Well, dear reader, before getting too incredulous, consider this. How about averaging the probabilities all those folks would assign to the proposition that Jesus of Nazareth rose from the dead, and calling that number x. Meanwhile, let y be the correct rational probability that Jesus rose from the dead, given the information available to us.
How big do you suppose the ratio x/y is?
Anyone want to take a stab at guessing the logarithm of that number?
Compared to the probability that Jesus rose from the dead, my estimate of Amanda Knox’s culpability makes it look like I think she’s as guilty as sin itself.
And that, of course, is just the central one of many sub-claims of the hugely complex yet widely believed proposition that Christianity is true. There are any number of other equally unlikely assertions that Amanda would have heard at mass on the day after being found guilty of killing her new friend Meredith (source in Italian) -- assertions that are assigned non-negligible probability by no fewer than a couple billion of the Earth’s human inhabitants.
I say this by way of preamble: be very wary of trusting in the rationality of your fellow humans, when you have serious reasons to doubt their conclusions.
The Lawfulness of Murder: Inference Proceeds Backward, from Crime to Suspect
We live in a lawful universe. Every event that happens in this world—including human actions and thoughts—is ultimately governed by the laws of physics, which are exceptionless.
Murder may be highly illegal, but from the standpoint of physics, it’s as lawful as everything else. Every physical interaction, including a homicide, leaves traces—changes in the environment that constitute information about what took place.
Such information, however, is—crucially—local. The further away in space and time you move from the event, the less entanglement there is between your environment and that of the event, and thus the more difficult it is to make legitimate inferences about the event. The signal-to-noise ratio decreases dramatically as you move away in causal distance from the event. After all, the hypothesis space of possible causal chains of length n leading to the event increases exponentially in n.
By far the most important evidence in a murder investigation will therefore be the evidence that is the closest to the crime itself—evidence on and around the victim, as well as details stored in the brains of people who were present during the act. Less important will be evidence obtained from persons and objects a short distance away from the crime scene; and the importance decays rapidly from there as you move further out.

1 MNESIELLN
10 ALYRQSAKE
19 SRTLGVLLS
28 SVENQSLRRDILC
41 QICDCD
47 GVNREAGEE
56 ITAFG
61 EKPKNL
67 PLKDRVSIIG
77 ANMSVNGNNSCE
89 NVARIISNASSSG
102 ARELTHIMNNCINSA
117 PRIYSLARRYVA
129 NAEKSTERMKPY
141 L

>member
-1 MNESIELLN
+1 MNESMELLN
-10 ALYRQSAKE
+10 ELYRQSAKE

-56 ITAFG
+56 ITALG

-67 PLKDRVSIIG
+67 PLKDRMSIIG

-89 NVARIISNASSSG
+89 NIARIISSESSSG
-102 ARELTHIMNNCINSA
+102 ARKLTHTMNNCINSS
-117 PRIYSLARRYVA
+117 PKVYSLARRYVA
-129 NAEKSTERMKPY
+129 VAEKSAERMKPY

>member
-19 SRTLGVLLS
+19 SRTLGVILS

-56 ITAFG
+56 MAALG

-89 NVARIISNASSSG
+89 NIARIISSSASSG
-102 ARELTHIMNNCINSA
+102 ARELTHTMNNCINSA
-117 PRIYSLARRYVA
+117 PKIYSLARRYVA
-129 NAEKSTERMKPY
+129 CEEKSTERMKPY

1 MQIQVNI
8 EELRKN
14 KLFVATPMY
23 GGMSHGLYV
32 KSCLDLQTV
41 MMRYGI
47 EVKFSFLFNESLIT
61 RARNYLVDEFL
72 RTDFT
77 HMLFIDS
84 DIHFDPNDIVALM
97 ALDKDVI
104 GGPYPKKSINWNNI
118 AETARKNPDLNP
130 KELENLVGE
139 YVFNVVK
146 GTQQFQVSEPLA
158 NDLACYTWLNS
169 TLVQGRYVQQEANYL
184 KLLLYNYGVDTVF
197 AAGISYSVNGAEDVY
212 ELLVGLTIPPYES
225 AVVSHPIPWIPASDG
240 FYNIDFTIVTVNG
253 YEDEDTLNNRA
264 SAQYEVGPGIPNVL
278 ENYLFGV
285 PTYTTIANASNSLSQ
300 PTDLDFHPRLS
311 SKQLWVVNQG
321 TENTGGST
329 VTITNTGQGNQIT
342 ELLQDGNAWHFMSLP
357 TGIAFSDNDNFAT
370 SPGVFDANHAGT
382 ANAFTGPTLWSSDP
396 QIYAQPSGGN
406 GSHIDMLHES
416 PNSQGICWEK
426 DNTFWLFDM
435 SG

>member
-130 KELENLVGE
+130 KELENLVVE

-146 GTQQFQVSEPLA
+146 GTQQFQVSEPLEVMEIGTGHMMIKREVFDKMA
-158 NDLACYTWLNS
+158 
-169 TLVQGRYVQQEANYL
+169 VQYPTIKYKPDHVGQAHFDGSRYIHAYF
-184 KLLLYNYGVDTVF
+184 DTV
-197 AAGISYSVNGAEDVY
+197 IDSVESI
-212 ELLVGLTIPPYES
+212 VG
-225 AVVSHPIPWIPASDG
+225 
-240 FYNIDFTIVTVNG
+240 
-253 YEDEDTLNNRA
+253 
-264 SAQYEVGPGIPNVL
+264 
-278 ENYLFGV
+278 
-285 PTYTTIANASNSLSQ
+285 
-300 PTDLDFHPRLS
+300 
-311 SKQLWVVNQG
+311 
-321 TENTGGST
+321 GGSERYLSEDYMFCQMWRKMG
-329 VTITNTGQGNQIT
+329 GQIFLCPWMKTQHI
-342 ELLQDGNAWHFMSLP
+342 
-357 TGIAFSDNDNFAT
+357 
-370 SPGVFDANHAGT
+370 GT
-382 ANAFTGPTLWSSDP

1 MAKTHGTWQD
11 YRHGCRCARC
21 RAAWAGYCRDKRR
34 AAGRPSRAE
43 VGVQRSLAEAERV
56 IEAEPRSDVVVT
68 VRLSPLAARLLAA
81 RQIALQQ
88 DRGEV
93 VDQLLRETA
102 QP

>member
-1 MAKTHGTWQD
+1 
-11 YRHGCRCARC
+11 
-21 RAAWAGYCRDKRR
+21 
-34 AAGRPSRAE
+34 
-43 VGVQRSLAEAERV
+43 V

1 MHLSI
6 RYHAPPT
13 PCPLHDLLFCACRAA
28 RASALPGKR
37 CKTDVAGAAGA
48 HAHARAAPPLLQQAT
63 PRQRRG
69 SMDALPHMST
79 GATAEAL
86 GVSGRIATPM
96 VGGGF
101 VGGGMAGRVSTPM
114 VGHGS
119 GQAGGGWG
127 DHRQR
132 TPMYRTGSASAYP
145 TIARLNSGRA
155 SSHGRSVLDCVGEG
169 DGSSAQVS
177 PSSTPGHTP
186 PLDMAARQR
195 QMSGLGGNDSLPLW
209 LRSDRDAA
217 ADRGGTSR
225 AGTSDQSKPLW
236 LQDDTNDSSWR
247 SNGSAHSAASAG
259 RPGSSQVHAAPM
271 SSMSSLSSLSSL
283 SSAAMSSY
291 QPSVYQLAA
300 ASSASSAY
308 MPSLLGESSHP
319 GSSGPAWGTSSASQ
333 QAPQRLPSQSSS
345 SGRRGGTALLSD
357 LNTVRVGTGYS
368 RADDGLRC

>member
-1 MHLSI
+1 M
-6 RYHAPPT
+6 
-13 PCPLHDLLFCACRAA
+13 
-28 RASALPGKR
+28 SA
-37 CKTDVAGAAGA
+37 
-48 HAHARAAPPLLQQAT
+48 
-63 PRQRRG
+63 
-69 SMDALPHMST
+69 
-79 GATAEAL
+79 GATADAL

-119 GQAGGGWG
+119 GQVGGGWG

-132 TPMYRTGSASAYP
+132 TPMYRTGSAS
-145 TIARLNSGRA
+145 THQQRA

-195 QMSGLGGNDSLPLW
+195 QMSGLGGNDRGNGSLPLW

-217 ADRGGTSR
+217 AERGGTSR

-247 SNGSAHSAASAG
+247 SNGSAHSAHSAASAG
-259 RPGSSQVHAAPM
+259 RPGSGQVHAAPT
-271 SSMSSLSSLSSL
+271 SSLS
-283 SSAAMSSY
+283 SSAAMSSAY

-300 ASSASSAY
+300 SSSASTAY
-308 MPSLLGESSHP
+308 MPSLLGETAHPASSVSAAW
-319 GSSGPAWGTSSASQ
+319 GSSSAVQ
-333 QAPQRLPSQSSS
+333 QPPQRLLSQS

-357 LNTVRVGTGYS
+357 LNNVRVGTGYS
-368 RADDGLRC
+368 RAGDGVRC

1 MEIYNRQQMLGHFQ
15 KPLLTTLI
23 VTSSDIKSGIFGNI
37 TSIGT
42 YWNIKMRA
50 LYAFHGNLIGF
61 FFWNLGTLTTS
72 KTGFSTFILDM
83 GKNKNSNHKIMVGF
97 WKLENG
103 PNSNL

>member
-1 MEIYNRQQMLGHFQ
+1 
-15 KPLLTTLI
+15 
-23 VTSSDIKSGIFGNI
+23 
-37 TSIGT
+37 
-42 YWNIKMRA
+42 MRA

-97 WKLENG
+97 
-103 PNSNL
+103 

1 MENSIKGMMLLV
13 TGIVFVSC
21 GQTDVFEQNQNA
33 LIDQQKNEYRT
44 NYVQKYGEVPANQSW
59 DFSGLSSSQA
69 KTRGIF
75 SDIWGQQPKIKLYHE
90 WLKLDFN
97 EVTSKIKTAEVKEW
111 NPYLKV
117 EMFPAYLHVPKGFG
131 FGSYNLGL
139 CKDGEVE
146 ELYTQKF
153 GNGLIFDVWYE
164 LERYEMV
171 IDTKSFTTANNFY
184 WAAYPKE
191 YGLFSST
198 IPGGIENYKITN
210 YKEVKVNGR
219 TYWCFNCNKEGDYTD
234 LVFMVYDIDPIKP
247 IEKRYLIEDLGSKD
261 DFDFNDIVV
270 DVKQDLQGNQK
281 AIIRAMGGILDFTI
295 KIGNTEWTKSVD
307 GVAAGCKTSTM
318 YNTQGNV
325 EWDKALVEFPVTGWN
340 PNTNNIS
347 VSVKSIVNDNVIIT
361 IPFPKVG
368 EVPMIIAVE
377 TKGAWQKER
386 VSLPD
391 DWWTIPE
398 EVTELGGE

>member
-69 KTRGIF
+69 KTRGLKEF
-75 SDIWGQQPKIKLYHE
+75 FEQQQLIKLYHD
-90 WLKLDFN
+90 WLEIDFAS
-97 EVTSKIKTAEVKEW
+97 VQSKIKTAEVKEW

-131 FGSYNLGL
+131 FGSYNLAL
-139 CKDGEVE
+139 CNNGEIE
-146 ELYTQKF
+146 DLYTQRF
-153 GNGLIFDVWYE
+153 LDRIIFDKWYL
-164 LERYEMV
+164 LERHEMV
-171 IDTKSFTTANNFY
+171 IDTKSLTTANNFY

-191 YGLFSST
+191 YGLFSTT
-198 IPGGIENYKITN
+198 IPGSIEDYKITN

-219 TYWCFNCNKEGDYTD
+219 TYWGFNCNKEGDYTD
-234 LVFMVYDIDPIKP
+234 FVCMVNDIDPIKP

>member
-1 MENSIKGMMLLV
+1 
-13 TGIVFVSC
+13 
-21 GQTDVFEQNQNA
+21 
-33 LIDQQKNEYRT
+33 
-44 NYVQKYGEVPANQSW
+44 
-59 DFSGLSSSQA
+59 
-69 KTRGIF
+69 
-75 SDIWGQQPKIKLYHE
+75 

It follows that you cannot possibly expect to reliably arrive at the correct answer by starting a few steps removed in the causal chain, say with a person you find “suspicious” for some reason, and working forward to come up with a plausible scenario for how the crime was committed. That would be privileging the hypothesis. Instead, you have to start from the actual crime scene, or as close to it as you can get, and work backward, letting yourself be blown by the winds of evidence toward one or more possible suspects.
In the Meredith Kercher case, the winds of evidence blow with something like hurricane force in the direction of Rudy Guédé. After the murder, Kercher’s bedroom was filled with evidence of Guédé′s presence; his DNA was found not only on top of but actually inside her body. That’s about as close to the crime as it gets. At the same time, no remotely similarly incriminating genetic material was found from anyone else—in particular, there were no traces of the presence of either Amanda Knox or Raffaele Sollecito in the room (and no, the supposed Sollecito DNA on Meredith’s bra clasp just plain does not count—nor, while we’re at it, do the 100 picograms [about one human cell’s worth] of DNA from Meredith allegedly on the tip of a knife handled by Knox, found at Sollecito’s apartment after the two were already suspects; these two things constituting pretty much the entirety of the physical “evidence” against the couple).